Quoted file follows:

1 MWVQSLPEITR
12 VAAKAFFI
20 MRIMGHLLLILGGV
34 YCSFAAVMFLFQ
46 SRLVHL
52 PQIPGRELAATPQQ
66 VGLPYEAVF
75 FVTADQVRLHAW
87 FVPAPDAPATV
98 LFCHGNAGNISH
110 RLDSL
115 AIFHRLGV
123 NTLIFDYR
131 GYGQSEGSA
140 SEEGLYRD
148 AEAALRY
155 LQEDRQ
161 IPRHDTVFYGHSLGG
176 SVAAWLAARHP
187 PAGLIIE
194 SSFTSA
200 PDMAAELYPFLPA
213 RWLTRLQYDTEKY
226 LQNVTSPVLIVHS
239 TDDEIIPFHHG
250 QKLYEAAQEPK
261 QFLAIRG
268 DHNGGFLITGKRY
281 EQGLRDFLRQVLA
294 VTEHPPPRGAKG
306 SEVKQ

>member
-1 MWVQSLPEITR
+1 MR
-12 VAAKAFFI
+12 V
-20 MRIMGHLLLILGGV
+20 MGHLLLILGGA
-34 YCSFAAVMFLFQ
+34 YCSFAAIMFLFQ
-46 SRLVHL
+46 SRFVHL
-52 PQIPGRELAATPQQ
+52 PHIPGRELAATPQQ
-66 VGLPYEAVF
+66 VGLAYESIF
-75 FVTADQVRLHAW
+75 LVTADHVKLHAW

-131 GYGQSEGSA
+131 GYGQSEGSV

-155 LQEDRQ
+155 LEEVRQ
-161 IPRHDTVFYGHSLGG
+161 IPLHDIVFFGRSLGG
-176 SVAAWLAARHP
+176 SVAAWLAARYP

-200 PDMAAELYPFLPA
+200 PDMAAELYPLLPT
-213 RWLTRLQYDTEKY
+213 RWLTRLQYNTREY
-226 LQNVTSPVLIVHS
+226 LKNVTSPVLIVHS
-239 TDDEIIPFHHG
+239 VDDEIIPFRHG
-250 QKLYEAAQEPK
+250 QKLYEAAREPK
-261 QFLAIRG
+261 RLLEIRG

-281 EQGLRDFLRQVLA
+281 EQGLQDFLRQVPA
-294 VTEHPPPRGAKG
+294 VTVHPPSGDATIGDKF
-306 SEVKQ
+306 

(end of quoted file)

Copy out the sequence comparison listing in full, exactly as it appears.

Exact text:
1 MWVQSLPEITR
12 VAAKAFFI
20 MRIMGHLLLILGGV
34 YCSFAAVMFLFQ
46 SRLVHL
52 PQIPGRELAATPQQ
66 VGLPYEAVF
75 FVTADQVRLHAW
87 FVPAPDAPATV
98 LFCHGNAGNISH
110 RLDSL
115 AIFHRLGV
123 NTLIFDYR
131 GYGQSEGSA
140 SEEGLYRD
148 AEAALRY
155 LQEDRQ
161 IPRHDTVFYGHSLGG
176 SVAAWLAARHP
187 PAGLIIE
194 SSFTSA
200 PDMAAELYPFLPA
213 RWLTRLQYDTEKY
226 LQNVTSPVLIVHS
239 TDDEIIPFHHG
250 QKLYEAAQEPK
261 QFLAIRG
268 DHNGGFLITGKRY
281 EQGLRDFLRQVLA
294 VTEHPPPRGAKG
306 SEVKQ

>member
-1 MWVQSLPEITR
+1 MR
-12 VAAKAFFI
+12 V
-20 MRIMGHLLLILGGV
+20 MGHLLLILGGA
-34 YCSFAAVMFLFQ
+34 YCSFAAIMFLFQ
-46 SRLVHL
+46 SRFVHL
-52 PQIPGRELAATPQQ
+52 PHIPGRELAATPQQ
-66 VGLPYEAVF
+66 VGLAYESIF
-75 FVTADQVRLHAW
+75 LVTADHVKLHAW

-131 GYGQSEGSA
+131 GYGQSEGSV

-155 LQEDRQ
+155 LEEVRQ
-161 IPRHDTVFYGHSLGG
+161 IPLHDIVFFGRSLGG
-176 SVAAWLAARHP
+176 SVAAWLAARYP

-200 PDMAAELYPFLPA
+200 PDMAAELYPLLPT
-213 RWLTRLQYDTEKY
+213 RWLTRLQYNTREY
-226 LQNVTSPVLIVHS
+226 LKNVTSPVLIVHS
-239 TDDEIIPFHHG
+239 VDDEIIPFRHG
-250 QKLYEAAQEPK
+250 QKLYEAAREPK
-261 QFLAIRG
+261 RLLEIRG

-281 EQGLRDFLRQVLA
+281 EQGLQDFLRQVPA
-294 VTEHPPPRGAKG
+294 VTVHPPSGDATIGDKF
-306 SEVKQ
+306 